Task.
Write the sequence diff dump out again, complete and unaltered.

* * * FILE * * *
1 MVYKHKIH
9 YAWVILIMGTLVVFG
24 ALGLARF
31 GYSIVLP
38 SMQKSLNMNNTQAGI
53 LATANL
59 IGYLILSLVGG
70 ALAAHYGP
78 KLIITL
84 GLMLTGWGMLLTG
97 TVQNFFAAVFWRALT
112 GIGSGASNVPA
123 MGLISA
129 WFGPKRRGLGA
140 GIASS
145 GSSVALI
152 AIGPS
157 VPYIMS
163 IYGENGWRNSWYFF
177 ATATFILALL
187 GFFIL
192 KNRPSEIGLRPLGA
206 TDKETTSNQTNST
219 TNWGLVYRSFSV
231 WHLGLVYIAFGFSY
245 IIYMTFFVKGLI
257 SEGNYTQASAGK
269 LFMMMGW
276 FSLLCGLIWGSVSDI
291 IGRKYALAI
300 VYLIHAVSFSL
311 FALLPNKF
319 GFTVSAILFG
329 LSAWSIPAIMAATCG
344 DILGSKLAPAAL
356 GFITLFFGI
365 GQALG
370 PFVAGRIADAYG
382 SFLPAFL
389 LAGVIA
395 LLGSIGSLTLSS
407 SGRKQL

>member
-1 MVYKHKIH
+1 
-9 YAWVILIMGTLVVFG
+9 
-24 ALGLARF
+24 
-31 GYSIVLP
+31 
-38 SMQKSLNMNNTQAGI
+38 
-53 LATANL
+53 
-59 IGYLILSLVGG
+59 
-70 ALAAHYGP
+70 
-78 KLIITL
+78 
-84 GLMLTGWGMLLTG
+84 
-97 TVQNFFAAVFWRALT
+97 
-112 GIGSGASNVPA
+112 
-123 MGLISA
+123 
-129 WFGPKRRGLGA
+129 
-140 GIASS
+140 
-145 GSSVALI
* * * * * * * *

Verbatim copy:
1 MVYKHKIH
9 YAWVILIMGTLVVFG
24 ALGLARF
31 GYSIVLP
38 SMQKSLNMNNTQAGI
53 LATANL
59 IGYLILSLVGG
70 ALAAHYGP
78 KLIITL
84 GLMLTGWGMLLTG
97 TVQNFFAAVFWRALT
112 GIGSGASNVPA
123 MGLISA
129 WFGPKRRGLGA
140 GIASS
145 GSSVALI
152 AIGPS
157 VPYIMS
163 IYGENGWRNSWYFF
177 ATATFILALL
187 GFFIL
192 KNRPSEIGLRPLGA
206 TDKETTSNQTNST
219 TNWGLVYRSFSV
231 WHLGLVYIAFGFSY
245 IIYMTFFVKGLI
257 SEGNYTQASAGK
269 LFMMMGW
276 FSLLCGLIWGSVSDI
291 IGRKYALAI
300 VYLIHAVSFSL
311 FALLPNKF
319 GFTVSAILFG
329 LSAWSIPAIMAATCG
344 DILGSKLAPAAL
356 GFITLFFGI
365 GQALG
370 PFVAGRIADAYG
382 SFLPAFL
389 LAGVIA
395 LLGSIGSLTLSS
407 SGRKQL

>member
-1 MVYKHKIH
+1 
-9 YAWVILIMGTLVVFG
+9 
-24 ALGLARF
+24 
-31 GYSIVLP
+31 
-38 SMQKSLNMNNTQAGI
+38 
-53 LATANL
+53 
-59 IGYLILSLVGG
+59 
-70 ALAAHYGP
+70 
-78 KLIITL
+78 
-84 GLMLTGWGMLLTG
+84 
-97 TVQNFFAAVFWRALT
+97 
-112 GIGSGASNVPA
+112 
-123 MGLISA
+123 
-129 WFGPKRRGLGA
+129 
-140 GIASS
+140 
-145 GSSVALI